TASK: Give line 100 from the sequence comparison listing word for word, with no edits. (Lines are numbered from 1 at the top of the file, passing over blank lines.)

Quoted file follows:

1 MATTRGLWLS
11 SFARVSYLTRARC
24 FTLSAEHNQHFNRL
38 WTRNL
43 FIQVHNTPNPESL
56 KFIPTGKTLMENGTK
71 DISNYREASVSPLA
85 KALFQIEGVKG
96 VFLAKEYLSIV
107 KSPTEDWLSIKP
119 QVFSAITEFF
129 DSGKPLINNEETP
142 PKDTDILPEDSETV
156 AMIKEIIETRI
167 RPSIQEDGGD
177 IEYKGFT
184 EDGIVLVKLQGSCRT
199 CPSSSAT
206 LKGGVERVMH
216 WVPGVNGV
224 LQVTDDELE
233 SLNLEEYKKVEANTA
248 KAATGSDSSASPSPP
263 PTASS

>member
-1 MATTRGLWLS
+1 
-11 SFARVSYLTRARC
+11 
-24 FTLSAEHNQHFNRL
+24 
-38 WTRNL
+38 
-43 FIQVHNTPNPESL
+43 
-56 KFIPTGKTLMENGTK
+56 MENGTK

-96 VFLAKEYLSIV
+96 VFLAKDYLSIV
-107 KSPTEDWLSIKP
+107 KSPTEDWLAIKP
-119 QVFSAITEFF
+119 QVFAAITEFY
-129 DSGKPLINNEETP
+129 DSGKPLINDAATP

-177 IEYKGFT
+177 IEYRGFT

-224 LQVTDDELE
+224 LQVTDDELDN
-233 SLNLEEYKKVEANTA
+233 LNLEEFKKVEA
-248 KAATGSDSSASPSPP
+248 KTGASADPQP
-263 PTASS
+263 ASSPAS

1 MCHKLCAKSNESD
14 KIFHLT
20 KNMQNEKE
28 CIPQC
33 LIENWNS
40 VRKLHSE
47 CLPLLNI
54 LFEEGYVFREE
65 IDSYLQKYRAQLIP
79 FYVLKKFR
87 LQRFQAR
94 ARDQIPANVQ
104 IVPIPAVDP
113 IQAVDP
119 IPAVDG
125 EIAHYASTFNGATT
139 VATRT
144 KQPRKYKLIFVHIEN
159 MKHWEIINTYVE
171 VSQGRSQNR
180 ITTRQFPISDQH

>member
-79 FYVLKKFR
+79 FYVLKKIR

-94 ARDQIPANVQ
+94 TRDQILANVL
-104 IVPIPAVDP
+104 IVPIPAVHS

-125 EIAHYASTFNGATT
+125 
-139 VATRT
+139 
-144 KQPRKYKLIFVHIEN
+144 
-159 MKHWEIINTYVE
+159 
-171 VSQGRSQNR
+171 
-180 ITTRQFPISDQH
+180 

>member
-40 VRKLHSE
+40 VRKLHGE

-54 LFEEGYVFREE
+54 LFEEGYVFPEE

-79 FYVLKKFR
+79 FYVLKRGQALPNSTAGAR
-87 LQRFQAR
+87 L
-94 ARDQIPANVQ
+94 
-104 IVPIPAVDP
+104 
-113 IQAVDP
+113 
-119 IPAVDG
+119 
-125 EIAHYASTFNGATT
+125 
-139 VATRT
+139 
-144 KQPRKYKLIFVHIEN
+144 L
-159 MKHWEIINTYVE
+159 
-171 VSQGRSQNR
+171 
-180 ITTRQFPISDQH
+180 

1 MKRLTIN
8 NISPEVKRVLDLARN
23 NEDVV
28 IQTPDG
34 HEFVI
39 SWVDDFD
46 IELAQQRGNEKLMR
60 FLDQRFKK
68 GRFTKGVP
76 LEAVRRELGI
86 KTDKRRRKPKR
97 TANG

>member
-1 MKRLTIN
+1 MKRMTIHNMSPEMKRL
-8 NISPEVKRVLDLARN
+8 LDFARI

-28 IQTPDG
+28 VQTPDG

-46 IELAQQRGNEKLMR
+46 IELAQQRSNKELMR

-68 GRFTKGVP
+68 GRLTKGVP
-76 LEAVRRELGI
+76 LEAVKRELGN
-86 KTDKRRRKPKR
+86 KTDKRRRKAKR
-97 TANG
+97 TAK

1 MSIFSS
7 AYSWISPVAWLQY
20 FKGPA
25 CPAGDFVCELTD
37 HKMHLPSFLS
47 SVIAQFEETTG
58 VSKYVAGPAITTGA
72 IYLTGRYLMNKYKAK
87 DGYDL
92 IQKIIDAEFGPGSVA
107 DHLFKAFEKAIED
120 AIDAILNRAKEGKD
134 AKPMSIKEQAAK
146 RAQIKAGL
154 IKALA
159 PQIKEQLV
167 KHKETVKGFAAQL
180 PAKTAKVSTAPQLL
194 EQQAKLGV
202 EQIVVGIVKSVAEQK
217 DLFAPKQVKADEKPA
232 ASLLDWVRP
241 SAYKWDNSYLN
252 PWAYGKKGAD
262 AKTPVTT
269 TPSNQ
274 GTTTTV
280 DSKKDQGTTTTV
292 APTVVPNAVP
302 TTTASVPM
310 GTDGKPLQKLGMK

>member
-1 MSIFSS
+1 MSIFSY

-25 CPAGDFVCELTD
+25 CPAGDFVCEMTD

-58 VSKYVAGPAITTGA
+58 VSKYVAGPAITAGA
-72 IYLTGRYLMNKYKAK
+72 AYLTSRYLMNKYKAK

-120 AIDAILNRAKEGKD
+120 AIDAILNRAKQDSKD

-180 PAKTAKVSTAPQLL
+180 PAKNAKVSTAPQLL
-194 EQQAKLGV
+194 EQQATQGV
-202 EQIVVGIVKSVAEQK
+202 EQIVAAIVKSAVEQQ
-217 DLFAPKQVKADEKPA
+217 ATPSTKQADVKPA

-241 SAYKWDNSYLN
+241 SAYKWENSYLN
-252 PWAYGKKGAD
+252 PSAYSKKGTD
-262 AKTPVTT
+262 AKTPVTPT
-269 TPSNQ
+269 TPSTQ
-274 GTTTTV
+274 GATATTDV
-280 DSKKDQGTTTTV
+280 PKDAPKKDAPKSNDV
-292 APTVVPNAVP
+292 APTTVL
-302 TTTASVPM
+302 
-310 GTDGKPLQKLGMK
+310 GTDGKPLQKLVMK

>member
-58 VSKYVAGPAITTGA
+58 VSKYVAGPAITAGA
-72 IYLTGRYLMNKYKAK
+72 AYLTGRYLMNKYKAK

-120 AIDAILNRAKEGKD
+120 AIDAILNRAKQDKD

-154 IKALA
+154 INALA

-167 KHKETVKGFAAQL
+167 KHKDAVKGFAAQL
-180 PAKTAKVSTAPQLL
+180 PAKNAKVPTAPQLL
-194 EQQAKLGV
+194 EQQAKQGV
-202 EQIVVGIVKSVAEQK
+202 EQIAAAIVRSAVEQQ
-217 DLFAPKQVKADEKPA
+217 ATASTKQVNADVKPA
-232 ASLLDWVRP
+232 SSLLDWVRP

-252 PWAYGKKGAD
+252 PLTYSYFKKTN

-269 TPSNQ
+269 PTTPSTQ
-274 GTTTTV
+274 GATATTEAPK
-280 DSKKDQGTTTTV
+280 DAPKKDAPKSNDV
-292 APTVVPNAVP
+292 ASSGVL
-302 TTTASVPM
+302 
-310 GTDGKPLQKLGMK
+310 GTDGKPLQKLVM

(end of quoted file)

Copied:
+54 LFEEGYVFPEE